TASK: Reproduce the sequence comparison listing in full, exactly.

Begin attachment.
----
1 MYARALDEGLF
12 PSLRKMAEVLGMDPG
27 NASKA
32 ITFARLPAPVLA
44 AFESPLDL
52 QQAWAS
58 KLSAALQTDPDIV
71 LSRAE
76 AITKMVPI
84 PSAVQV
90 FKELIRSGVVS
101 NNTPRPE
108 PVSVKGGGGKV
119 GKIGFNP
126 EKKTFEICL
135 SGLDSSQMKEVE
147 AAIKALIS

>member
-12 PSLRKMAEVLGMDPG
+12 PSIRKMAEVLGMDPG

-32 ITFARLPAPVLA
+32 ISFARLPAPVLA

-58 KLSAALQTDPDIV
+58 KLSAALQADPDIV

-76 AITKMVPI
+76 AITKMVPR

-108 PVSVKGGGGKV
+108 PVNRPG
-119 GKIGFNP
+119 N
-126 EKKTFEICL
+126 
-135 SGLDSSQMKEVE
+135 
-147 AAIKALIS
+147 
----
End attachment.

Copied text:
1 MYARALDEGLF
12 PSLRKMAEVLGMDPG
27 NASKA
32 ITFARLPAPVLA
44 AFESPLDL
52 QQAWAS
58 KLSAALQTDPDIV
71 LSRAE
76 AITKMVPI
84 PSAVQV
90 FKELIRSGVVS
101 NNTPRPE
108 PVSVKGGGGKV
119 GKIGFNP
126 EKKTFEICL
135 SGLDSSQMKEVE
147 AAIKALIS

>member
-12 PSLRKMAEVLGMDPG
+12 PSIRKMAEVLGMDPG

-32 ITFARLPAPVLA
+32 ISFARLPAPVLA

-58 KLSAALQTDPDIV
+58 KLSAALQADPDIV

-76 AITKMVPI
+76 AITKMVPR

-108 PVSVKGGGGKV
+108 PVNRPG
-119 GKIGFNP
+119 N
-126 EKKTFEICL
+126 
-135 SGLDSSQMKEVE
+135 
-147 AAIKALIS
+147 